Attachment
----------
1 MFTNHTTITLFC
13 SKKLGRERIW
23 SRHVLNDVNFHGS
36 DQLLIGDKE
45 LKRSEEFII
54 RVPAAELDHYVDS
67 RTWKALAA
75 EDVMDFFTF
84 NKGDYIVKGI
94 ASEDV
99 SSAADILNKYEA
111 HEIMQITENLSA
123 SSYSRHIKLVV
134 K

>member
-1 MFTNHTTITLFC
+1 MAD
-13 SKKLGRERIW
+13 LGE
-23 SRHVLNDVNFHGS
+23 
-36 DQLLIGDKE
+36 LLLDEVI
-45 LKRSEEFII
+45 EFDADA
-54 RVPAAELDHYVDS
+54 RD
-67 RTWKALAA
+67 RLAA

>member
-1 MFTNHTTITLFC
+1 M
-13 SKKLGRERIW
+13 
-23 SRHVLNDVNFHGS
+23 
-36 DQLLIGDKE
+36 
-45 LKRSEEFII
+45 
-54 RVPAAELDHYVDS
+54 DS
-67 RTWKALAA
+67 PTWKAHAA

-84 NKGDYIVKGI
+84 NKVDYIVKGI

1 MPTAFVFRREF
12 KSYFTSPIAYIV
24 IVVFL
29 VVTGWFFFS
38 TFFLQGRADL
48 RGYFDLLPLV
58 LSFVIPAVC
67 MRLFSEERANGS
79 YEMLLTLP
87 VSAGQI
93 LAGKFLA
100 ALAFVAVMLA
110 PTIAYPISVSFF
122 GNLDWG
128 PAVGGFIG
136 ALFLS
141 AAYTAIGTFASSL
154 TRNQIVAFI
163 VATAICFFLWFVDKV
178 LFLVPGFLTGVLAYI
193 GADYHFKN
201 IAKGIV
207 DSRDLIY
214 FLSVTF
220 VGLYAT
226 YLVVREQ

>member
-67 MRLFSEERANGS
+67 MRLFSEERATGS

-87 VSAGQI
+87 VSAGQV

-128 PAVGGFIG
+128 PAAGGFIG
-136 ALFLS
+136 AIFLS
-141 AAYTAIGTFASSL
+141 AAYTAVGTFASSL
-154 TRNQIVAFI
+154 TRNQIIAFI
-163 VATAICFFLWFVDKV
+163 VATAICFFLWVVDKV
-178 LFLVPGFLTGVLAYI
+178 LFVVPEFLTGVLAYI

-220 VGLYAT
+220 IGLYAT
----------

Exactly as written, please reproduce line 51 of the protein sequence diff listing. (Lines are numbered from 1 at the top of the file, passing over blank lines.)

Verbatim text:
38 TFFLQGRADL